Tired of shadowboxing with your past? Feel like you’ll never overcome your present circumstances? Looking for inspiration to move forward and unleash the potential greatness inside? Don’t Settle for Safe is a classic empowerment book, geared for women and based on the life of Sarah Jakes Roberts, who overcame a teenage pregnancy and a failed marriage. Today she is not only the mother of six, she’s a bestselling author and media personality who works alongside her husband, Toure Roberts, in a ministry to Hollywood artists and professionals at One Church LA.  Speaking of greatness, I’m going to give you a long list of my favorite quotes from her book interspersed with photos from America’s largest privately owned estate, the Biltmore.  If her thoughts are a home run for you, consider reading the entire book, which is fresh off the press! “Your power to overcome is in your willingness to not just anticipate but embrace the unpredictability of life.”  (I believe true empowerment comes from God, but when we embrace God, then we’re no longer afraid to embrace an unpredictable future.)           “Your present holds more promise than anything that used to be.”  “Growth is produced through sacrifice…the gift of growing requires letting go…Letting go is trusting that we can carry the lessons from our past in our heart without constantly replaying the pain in our head.” (Spiritual growth comes from “abiding in the Vine” [Jesus], which also requires a certain amount of letting go in trust.)                                                  “Excuses are comfort zones.” “Name your pain.”   “Instant gratification often results in long-term disappointment.”   “What are your weeds? What thoughts and behaviors are keeping you from enjoying the full beauty of the heart God has given you? Your willingness to seek them out [and repent of them*]  will transform your heart,  producing compassion and creating opportunities to extend grace to others. The only way to remove the weeds is to combat them with humility. The fruit of such examination is not constant shame; it’s simple humility and grace.”  “Our greatest accomplishment comes when we have the ability to master our soul.” “If we’re going to commit to achieving a positive outlook on things that once devastated us, we will have to believe that the worst things that happened to us have the potential to work for our benefit.” “The problem with our teenage years is that often our observations are valid, but our perspective is very limited. It’s not until we’re older that we begin to tap into the compassion necessary to learn from those observations.”  “The last thing you want is to create a life that has been built on fear.”  “Your freedom cannot be contingent on whether or not  you’re able to convince others to embark upon the journey with you. It’s up to you to follow the path that leads to your liberation. Freedom and peace can inspire change within your family.”  “Combining your work and faith with His plan for your life creates momentum that transforms everything that should have stopped you into fuel that propels you into a destiny far greater than you could have imagined.”  “Did you know that your obstacles were assigned by God?”  “Confidence in God’s plan helps us to draw the conclusion that if we did not receive something it is because we did not need it.” “Whether your family was perfectly constructed or undeniably fractured, the people in your life did the best they could. You may be thinking to yourself, Well, that wasn’t enough! I’m telling you it was. Some parents are dealing with insecurities so great that all they can do is self-sabotage anything or anyone that comes close to them. You have to come to a place where you forgive your parents for not providing everything you needed.”  “As a match needs friction to produce a flame, the challenges you’ve faced are the friction you need to produce a light that shines for the world to see.”  “When you have encounters with true friends, you feel both humbled and empowered to do what’s right. I know from experience, though that what we need is not always what we desire.”  “Loyalty based on your position is dangerous because the one constant promise of life is change…The best type of loyalty comes from a friend who is loyal to who you are.”  “Unforgiveness will transform you from a victim to a villain.” “Hurt people hurt people…our own pain blinds us from seeing others’ pain.”  “People who do bad things are not always evil; often they are broken.”  “Closure is never about another person. It is reconciliation with one’s self” (and I would add, “and with God”).  “This is who I am. This is where I’ve come from. I am evidence that broken crayons still color and there is still life inside of you.”  “After dropping fifteen pounds the first moth, it became clear that not only was I capable of losing weight, but I was also capable of taking control of my normal and creating something better.”  “Your life is the road map that will help other people avoid detours that delay on their road to manifesting a destiny greater than those moments that have ailed them. Don’t throw it away because you don’t like the marks that nave been made. Fold it neatly, tuck it away in your heart, and preserve its beauty because someone is going to need evidence that even lost people find their way home.”  “From the depths of your sorrow, God wants to manifest blessings that far outweigh any hurt you’ve experienced.”  “Regret robs you of the possibilities that exist in the present. You don’t get do overs in life because you don’t need them. You needed to mess up. You had to make those mistakes. Your heart had to be broken. You needed to lose your way.”  “Our greatest responsibility and challenge in the quest for higher thinking is daring to find light in our darkest situations.”  “When you begin to truly expect and trust the love of God, it significantly changes your paradigm. I want for you to live in a palace of expectations.” “I pray that this book reminds you in spite of what you’ve gone through that you are still lighter than darkness.”  “The first thing to understand about purpose is that it will always be rooted in service toward the betterment of humanity…Your purpose is the answer to a problem that plagues our world.”  “You must be willing to let go of the dream you have for your life so that He can give you His plans.”  “It is the mystery of your potential that makes it clear God’s thought are higher than ours.”  “God never takes away anything from us that He doesn’t return with interest.”  “We foolishly believe that the best way to safeguard our heart is to avoid setting high expectations. You cannot avoid disappointment by becoming comfortable with low expectations.”  “People who have been hurt cheat other people out of the sense of security that stabilizes a relationship.”  “The only way our love reaches perfection is through handing our heart over to God and asking Him to show us our fears. Don’t give another person permission to hold your heart unless you know their hands belong to God.”  “You should never enter into a relationship with someone you would not want to become.”  “I realized that my tomorrow held more promise than my past held pain.” “You’ll feel like an outcast, but it’s okay. Great people are never fully understood, just admired.”  “Find Him in everything you do. May every word out of your mouth be a reflection of Him. That’s how you will become a light that the world cannot diffuse. When your light burns for Him the world will have to take notice.”  “I’ve discovered that growth requires a discipline to do what most cannot because they are unwilling to risk discomfort. We stay in relationship that damage us, remain in positions that stifle us, and maintain mentalities that don’t progress us. I wanted to break the strongholds that exist when we experience negativity. And to challenge women to see the good that’s come from the most difficult experiences…We must each commit to constantly live life searching for the strength to face the vulnerabilities that make us uncomfortable to become unstoppable The only thing standing in your way right now is you.”Now unto him that is able to do exceeding abundantly above all that we ask or think, according to the power that works in us, unto him be glory in the church by Christ Jesus throughout all ages, world without end. Amen” (Ephesians 3:20-21).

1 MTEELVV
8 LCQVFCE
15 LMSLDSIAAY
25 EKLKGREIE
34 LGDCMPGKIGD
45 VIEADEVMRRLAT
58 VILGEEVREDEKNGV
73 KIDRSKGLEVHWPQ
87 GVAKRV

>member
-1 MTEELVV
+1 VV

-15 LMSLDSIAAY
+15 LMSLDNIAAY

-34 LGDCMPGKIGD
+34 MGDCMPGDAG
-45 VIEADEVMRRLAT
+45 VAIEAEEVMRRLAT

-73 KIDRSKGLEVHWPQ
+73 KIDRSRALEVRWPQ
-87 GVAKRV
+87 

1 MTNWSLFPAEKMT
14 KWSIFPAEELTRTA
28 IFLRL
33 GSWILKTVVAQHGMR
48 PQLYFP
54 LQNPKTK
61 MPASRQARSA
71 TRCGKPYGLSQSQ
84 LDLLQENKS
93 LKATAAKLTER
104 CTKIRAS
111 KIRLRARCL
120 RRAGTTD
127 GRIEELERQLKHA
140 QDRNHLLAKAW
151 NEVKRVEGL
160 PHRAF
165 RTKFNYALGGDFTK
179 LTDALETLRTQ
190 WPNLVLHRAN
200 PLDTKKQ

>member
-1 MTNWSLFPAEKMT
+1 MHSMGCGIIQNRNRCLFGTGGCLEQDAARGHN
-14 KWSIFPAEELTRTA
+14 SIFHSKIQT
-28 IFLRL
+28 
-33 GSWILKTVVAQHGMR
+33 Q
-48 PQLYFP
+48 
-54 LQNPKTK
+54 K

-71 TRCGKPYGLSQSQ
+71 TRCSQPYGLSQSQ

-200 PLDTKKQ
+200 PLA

*I am editorializing here